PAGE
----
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Sports Then and Now

10 Players Who Thrived in Baseball’s Clutch Moments 3

Posted on September 22, 2011 by Jena Ellis

Reggie Jackson's play in the post season earned him the nickname "Mr. October."

You can debate whether or not there’s such a thing as “clutch” hitting. Scoring runs in the first inning is just as important as scoring runs in the ninth inning, right? Does the process of securing a hit change dramatically as the situation changes dramatically? Should we completely ignore the human elements of emotion, concentration and focus, each of which may fluctuate depending on the person in the batter’s box?

The following players (five hitters, five pitchers), for whatever reason, hit and pitched extremely well during the postseason, a period of time when the margin for error — and patience for under performing — is at a minimum.

1. Babe Ruth
He’s the greatest for a reason. As a pitcher in the postseason, Ruth boasts a microscopic 0.87 ERA in 31 innings pitched, a shutout and a 3-0 record. His best performance came in a 14-inning, complete game win in Game 2 of the 1916 World Series. In both World Series in which he pitched, the Red Sox won (1916 over the Brooklyn Robins and 1918 over the Chicago Cubs). As a hitter, he amassed 15 home runs in 167 plate appearances, accumulating an impressive 1.211 OPS. In 1928, he hit .625 in a four-game sweep of the Cardinals, notably mashing three home runs in the series-clinching game.

2. Reggie Jackson
Mr. October kindly disagrees with the idea that clutch hitting doesn’t exist. He was the first player to win World Series MVP with two different teams (Athletics and Yankees), and was just the second player to hit three homeruns in a World Series game — that, as you probably know, came in the series-clinching Game 6 of the 1977 World Series versus the Dodgers. During the six games, he hit five home runs with a .450 average and 1.792 OPS. A year later, he led the Yankees to a repeat in a rematch, hitting a meager two home runs with a .391 average and 1.196 OPS. He hit 18 home runs during his postseason career. Read the rest of this entry →

Year of the Pitcher Ends with Giants’ Victory 2

Posted on November 03, 2010 by Dean Hybl

Tim Lincecum capped the "Year of the Pitcher" with eight strong innings in the final game of the World Series.

In a perfect ending to the “Year of the Pitcher”, the San Francisco Giants received back-to-back great pitching performances to secure the first World Series title for the franchise since 1954.

It wasn’t quite the showing of the 1966 Baltimore Orioles, who held the Los Angeles Dodgers without a run for the last 33 innings of their series sweep, but it was almost that impressive given that the Rangers were among the top offensive teams in baseball in 2010.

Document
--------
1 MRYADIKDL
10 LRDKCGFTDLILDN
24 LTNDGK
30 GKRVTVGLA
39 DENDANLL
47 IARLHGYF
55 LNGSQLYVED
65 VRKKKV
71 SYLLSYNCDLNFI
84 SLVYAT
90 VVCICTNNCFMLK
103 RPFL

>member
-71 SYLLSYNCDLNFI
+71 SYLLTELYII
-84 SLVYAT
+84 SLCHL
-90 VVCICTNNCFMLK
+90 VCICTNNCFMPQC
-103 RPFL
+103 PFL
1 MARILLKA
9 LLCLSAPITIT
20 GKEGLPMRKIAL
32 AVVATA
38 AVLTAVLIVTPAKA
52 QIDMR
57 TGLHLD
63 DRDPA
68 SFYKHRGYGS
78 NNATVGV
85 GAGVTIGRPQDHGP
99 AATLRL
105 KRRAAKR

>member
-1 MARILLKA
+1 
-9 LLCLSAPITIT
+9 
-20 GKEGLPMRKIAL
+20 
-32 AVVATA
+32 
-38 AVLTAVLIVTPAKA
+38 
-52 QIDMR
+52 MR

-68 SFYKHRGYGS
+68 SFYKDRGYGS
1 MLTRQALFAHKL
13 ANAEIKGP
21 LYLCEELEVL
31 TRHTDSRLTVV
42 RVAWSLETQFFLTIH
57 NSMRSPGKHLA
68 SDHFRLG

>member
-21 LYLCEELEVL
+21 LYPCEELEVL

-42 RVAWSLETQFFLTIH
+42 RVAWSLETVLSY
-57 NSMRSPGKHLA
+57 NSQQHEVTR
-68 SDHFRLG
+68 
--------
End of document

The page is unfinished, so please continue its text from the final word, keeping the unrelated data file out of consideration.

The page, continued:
In holding the Rangers to five runs over the last four games, with four of them coming in their only victory of the series, the Giants demonstrated exactly what took them from floundering team to World Series champion over the final three months of the season.

After seeing their record fall to 41-40 on July 4th, the Giants rallied to go 51-30 over the final three months of the season. During that stretch, 20 of their victories were in games in which their pitching staff held the opponents either scoreless or to one run.

Though Tim Lincecum will not claim a third consecutive Cy Young Award, the performance of the young hurler during the World Series proved that he is indeed a staff ace. Read the rest of this entry →

Being a Staff Ace Isn’t What it Used To Be 1

Posted on October 31, 2010 by Dean Hybl

Despite being the staff ace, there was never any thought by the Rangers of having Cliff Lee pitch three games in the World Series.

If I was writing this column in 1970 or even in 1990, it would be about Cliff Lee’s preparation to start game four of the World Series for a Texas Rangers squad that trails two games to one and desperately needs a strong performance from their best pitcher.

However, because we are in the year 2010 when pitchers are often treated like fine china, this column is about how the Rangers must figure out how to win three more games though their staff ace will pitch just one more time in the series.

What is interesting about the decision by Ron Washington to pitch Tommy Hunter in game four, instead of to start Cliff Lee on three day’s rest, is that it really isn’t a decision at all. I every interview from prior to the World Series through game three, Washington never wavered in his insistence that Lee would not pitch a day earlier than normal regardless of the situation in the Series.

Given that Lee struggled in the first game with a week of rest, it makes sense not to take a chance bringing him back early. However, the decision means that should the Series come down to one final game, the Rangers would not be pitching their staff ace.

Of course the same would be true for the San Francisco Giants, but even with consecutive Cy Young Awards to his credit, there has never been discussion about maneuvering their rotation to get a third start out of Tim Lincecum.

What is interesting about the situation for the Rangers is that just a year ago, Lee and his previous team the Philadelphia Phillies were in the same exact situation.